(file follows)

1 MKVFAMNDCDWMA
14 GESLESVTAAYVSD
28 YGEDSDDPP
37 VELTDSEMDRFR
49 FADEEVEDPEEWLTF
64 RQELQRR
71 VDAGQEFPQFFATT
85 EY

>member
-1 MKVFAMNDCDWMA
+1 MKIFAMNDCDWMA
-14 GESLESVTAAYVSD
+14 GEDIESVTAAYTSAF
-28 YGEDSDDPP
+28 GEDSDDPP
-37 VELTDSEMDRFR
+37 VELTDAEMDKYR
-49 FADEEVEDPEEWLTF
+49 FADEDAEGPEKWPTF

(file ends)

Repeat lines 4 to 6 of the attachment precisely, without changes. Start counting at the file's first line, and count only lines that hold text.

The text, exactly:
37 VELTDSEMDRFR
49 FADEEVEDPEEWLTF
64 RQELQRR